Riveting more so because of the light that it sheds on perhaps the most secretive society in the world than its compelling narrative, The Aquariums of Pyongyang
presents a view of North Korea's gulag society that is a chilling study of brutality, greed and survivalism on par with some of the greatest stories of despotism to come to us out of Nazi Germany and Soviet Russia. I think the language barrier prevents some of the direct communication that would have given the narrative a more personal touch. In fact, the formalized ideological speech patterns of his youth probably impose a lasting cadence to Kang Chol-Hwan's voice that often seems remote and observational at moments the reader feels should be incredibly moving. Perhaps it's a coping mechanism as well.
The most painful part of the narrative is the descent of the family from plush prosperity in Japan to imprisonment as political prisoners in the North - commitment to the cause of communism and the Kim dictatorship unjustly rewarded with the denial of life and liberty for no other reason than petty greed. Most surprising to me is Kang's portrayal of North Korean society as disorganized and rampantly corrupt. The outward image projected by the Hermit Kingdom is one of absolute control and order, with the threat of severe punishment so real and close that in an Orwellian sense, to even think disobedience could mean life in the camps or death. Instead, Kang tells of thriving black market sales and the relative ease with which people can travel and acquire needed items or services if you have the ability to grease the wheels. Its a nakedly capitalistic system covered by a thin veneer of communistic ideology, where the threats to your person come not from breaking with the party line necessarily, but from drawing too much unwanted attention to yourself from greedy people with power who use their positions to enrich themselves at your expense. North Korea is full of petty tyrants and people trying more desperately to secure status and a decent standard of living than in the most capitalist of countries (ironic).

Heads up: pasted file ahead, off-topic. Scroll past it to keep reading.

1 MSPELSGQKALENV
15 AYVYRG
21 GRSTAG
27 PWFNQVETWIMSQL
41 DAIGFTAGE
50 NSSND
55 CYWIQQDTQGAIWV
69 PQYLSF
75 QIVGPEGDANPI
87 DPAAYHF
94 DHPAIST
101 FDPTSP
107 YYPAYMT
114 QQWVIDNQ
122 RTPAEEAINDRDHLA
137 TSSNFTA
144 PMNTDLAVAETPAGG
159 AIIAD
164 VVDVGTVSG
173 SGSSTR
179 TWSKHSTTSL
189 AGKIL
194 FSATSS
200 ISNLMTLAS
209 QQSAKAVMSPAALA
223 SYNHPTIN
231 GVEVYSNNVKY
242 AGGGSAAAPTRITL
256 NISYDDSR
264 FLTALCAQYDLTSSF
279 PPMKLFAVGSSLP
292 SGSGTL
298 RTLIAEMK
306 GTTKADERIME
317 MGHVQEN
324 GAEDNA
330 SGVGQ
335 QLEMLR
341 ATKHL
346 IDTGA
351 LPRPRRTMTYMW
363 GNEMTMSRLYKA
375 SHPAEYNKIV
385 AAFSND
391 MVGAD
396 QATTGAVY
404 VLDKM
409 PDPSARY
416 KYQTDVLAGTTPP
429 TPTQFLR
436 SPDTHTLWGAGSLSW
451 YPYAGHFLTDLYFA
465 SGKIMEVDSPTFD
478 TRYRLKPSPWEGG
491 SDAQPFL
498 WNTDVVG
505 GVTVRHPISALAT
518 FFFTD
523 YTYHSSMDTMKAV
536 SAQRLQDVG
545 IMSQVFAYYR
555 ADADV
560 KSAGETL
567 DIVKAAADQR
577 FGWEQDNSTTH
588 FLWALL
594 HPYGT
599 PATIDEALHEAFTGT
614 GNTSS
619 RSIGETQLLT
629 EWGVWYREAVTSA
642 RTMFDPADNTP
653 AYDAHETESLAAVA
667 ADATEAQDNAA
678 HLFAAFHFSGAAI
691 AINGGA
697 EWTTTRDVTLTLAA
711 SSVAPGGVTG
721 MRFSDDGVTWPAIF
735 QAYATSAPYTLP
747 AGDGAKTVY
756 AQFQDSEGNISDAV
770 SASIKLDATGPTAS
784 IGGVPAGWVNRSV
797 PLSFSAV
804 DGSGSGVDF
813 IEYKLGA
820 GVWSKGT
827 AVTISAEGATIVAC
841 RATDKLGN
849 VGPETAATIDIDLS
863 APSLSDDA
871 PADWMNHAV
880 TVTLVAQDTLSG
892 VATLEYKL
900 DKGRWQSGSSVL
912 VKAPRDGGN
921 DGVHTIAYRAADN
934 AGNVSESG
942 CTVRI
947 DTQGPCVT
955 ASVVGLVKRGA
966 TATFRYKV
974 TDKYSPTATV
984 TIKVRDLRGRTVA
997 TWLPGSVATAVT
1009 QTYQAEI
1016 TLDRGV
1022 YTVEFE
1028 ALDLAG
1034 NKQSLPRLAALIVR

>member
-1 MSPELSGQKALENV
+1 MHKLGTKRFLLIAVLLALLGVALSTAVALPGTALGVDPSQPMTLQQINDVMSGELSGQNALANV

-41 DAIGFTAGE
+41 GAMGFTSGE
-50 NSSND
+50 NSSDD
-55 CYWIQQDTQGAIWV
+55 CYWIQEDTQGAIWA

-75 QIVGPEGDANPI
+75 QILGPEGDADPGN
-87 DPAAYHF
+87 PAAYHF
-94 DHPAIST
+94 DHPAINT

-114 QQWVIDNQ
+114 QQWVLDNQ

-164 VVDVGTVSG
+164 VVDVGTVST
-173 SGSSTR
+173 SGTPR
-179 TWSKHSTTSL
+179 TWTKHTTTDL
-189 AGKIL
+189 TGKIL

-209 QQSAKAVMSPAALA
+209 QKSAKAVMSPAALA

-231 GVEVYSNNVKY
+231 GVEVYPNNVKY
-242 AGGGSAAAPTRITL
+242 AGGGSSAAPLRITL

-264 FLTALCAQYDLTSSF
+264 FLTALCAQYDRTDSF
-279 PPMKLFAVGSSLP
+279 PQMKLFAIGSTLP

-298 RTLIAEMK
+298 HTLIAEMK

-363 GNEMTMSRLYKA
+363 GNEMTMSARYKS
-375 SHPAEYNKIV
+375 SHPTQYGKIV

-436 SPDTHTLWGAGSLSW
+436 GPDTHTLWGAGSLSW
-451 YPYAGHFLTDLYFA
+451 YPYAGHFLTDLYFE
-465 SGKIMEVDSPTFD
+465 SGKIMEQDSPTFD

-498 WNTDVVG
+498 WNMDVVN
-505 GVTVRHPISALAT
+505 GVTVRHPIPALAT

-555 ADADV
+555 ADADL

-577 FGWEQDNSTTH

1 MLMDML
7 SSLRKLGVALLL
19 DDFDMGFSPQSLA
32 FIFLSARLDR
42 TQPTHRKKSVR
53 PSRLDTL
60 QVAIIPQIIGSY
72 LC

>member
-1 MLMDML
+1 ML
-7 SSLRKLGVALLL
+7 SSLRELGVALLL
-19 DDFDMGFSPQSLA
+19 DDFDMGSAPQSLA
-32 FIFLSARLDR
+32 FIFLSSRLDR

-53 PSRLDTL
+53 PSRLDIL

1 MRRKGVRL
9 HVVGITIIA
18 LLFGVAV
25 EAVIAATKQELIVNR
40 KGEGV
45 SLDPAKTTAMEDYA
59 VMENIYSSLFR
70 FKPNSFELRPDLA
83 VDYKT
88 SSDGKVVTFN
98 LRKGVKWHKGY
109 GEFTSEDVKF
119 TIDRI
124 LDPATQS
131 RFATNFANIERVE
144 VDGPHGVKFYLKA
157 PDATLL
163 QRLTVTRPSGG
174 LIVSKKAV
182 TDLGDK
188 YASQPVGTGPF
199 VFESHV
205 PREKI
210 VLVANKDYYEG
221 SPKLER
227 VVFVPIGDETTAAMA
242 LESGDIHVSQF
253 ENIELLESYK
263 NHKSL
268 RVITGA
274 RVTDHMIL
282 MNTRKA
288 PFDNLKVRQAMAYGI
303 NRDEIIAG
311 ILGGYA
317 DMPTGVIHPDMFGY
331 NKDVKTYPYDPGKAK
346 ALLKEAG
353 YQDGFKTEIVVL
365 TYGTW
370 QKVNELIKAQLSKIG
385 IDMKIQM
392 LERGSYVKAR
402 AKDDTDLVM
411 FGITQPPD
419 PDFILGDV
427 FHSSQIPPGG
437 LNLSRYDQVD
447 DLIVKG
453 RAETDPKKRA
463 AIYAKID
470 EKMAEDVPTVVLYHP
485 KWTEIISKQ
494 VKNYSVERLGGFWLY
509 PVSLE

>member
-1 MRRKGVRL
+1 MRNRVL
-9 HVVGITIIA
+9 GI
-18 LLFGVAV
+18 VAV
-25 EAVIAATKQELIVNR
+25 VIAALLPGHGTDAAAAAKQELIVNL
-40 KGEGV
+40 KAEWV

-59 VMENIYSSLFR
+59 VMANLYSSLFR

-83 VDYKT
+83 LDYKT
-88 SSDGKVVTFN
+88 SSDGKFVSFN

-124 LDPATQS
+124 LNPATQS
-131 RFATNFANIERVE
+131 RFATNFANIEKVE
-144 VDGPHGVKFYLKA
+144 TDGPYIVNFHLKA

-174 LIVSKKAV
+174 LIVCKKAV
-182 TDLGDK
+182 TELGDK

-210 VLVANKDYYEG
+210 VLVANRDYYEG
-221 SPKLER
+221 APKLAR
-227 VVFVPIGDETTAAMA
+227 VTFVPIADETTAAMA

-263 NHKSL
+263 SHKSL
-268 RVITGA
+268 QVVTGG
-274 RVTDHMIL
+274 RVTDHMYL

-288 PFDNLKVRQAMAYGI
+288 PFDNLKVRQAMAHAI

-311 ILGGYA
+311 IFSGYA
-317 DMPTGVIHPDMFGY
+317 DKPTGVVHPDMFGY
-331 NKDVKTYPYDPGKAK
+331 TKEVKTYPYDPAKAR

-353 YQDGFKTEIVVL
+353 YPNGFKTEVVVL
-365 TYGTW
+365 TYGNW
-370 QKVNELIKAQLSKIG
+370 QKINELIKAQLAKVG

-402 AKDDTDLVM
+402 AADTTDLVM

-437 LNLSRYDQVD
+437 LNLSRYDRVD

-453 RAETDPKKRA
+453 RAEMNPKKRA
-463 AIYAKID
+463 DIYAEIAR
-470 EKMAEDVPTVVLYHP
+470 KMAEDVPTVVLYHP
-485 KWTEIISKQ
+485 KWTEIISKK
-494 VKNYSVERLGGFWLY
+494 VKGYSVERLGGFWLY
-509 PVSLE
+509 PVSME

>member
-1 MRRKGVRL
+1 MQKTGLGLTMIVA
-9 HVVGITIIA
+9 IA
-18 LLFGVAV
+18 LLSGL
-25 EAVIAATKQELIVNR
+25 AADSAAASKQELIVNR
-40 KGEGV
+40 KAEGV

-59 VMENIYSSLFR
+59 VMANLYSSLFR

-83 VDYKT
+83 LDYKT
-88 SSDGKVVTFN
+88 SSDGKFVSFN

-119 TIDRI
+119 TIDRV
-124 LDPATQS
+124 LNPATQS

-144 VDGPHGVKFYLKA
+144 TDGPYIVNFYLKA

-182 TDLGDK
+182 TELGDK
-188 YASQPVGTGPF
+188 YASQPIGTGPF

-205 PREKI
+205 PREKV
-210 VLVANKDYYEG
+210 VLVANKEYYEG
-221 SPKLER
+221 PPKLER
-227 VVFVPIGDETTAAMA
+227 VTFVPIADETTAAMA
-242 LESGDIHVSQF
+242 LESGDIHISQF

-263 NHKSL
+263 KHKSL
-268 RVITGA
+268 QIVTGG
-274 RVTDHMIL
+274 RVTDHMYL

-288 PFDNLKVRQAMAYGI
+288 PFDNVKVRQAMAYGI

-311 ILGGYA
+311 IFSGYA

There are areas that I felt were lacking. I just had so many questions, that went unanswered - none of which is Kang's fault. Access to information is severely restricted and most people in the North only know what they see directly, which is surprisingly little if you're trying to keep your head down and avoid getting into trouble with the authorities. Believe me, there's plenty in here to get your blood riled up and its day to day accounting of gulag life is thorough. I think what I wanted, and perhaps what I'll look for next, is more of a political study of the country. As horrible a place as North Korea is, it's a fascinating psychosocial experiment. How in the world a regime as brutally repressive as the Kim regime is can exist without suffering from a revolution or large-scale rebellion is beyond me. It certainly took far less oppression in places like France or even Russia for the people to decide to risk life and limb. Why not Korea? Or have the people tried and we just haven't heard? There's so much to learn and so much to hope for for the Korean people in the coming century. I seriously hope I live long enough to see the people parade Kim Jong Un's ridiculously round, absurdly childlike head through the middle of Pyongyang as they march toward unification with their family to the South and a better future. He and his family have to be some of the most evil people to have ever walked the Earth.